The Bezalel Academy in Jerusalem has been approached at two levels. Firstly, the organisation of spaces and requirements were filtered through a series of relationship diagrams so certain design disciplines within the Academy could be closely located to each other. The other relationship involved the infusion of the public realm within the Academy site to open, “Arts for the City.” This in many ways manifested the architectural language for the design in an attempt to encourage future discussion and a design dialogue between the Academy and the public within this architectural/urban space. The second level was to respond to the site parameters and urban context. A study on the environment was necessary to inform the orientation, form and fenestration of the building envelope.
The spatial concept was to displace the accommodation above and below the ground plane (+0.000, Holy Trinity Cathedral). This strategy aims to open up the area as much as physically possible to both the public and students alike. It creates a “piazza” for both the Bezalel Academy and the Municipality of Jerusalem and allows a myriad of movement throughout the site. It allows the podium of Holy Trinity Cathedral to blend into the Academy seamlessly and preserve an important urban planning feature within the Russian Compound of Jerusalem.
The general arrangement of the accommodation in this project has been driven by the response to urban considerations the site is subjected to. Our proposed scheme aims to encompass environmental issues, planning guidelines, scale and sensitivity in relation to Holy Trinity Cathedral, which forms the central axis to the composition of this proposal. It aims to provide a semi shaded space that will serve as a boundary free “piazza” for visitors and the people of Jerusalem to enjoy and learn more about the arts and design that is created around them in this site throughout the year.
Holy Trinity Cathedral has a 45m viewing corridor through its east-west axis. This has been respected by designing a subterranean space which accommodates the canteen area and services. This allows students and the public to “come together.” This space architecturally connects the change in level through the east-west section of the site in addition to framing the view of the Holy Trinity Cathedral through a solar controlled glass roof above. The studio and office programme is located either side of the viewing corridor in two volumes which emerge from the tectonic language of the ground plane. The volumes “hover” above the ground plane to provide both a cooling shade from the intense sunlight and to reveal within the unconstrained volumes which accommodate the creative departments of the Academy.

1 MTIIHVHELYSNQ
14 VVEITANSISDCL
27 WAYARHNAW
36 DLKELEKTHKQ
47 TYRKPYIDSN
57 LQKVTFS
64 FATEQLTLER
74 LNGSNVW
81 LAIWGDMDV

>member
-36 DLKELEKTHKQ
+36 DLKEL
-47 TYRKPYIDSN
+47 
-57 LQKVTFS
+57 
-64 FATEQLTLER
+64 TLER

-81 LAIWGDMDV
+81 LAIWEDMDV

The volumes become an expression of the tectonic nature of the ground floor plane (piazza). The mass has been sliced into slimmer volumes which create voids in the X, Y and Z axis. This design process generated an efficient method of both connecting the upper floors with each other in relation to the ground plane but also a solution to filtering light and introducing natural ventilation into these common/circulation spaces. The process was taken further by tapering the section in relation to the orientation of the sun path. This opens the building up internally and creates airy communal spaces for students and lecturers to converse.
The South and West facing internal walls reflect shafts of diffused daylight in a controlled way and distribute the light evenly into the studio/office spaces in the lower levels of the building. These internal voids provide openness and variation while optimising studio space. The outer envelope all the time is respecting the site boundary.
21, 000 m²
Ed Calver, Bryan Crossland, Jack Howell, Russell Murrell, Daniel Statham